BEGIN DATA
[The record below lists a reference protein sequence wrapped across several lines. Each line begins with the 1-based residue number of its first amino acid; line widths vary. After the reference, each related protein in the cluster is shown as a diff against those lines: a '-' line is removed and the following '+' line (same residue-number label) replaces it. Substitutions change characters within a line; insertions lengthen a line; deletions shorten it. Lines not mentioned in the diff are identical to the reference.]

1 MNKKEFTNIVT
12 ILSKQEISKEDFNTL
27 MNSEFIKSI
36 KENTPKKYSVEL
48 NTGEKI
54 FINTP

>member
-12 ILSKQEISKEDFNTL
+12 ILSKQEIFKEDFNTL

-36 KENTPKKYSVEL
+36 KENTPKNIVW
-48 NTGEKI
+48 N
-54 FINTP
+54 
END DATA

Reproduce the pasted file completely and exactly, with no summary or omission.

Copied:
[The record below lists a reference protein sequence wrapped across several lines. Each line begins with the 1-based residue number of its first amino acid; line widths vary. After the reference, each related protein in the cluster is shown as a diff against those lines: a '-' line is removed and the following '+' line (same residue-number label) replaces it. Substitutions change characters within a line; insertions lengthen a line; deletions shorten it. Lines not mentioned in the diff are identical to the reference.]

1 MNKKEFTNIVT
12 ILSKQEISKEDFNTL
27 MNSEFIKSI
36 KENTPKKYSVEL
48 NTGEKI
54 FINTP

>member
-12 ILSKQEISKEDFNTL
+12 ILSKQEIFKEDFNTL

-36 KENTPKKYSVEL
+36 KENTPKNIVW
-48 NTGEKI
+48 N
-54 FINTP
+54 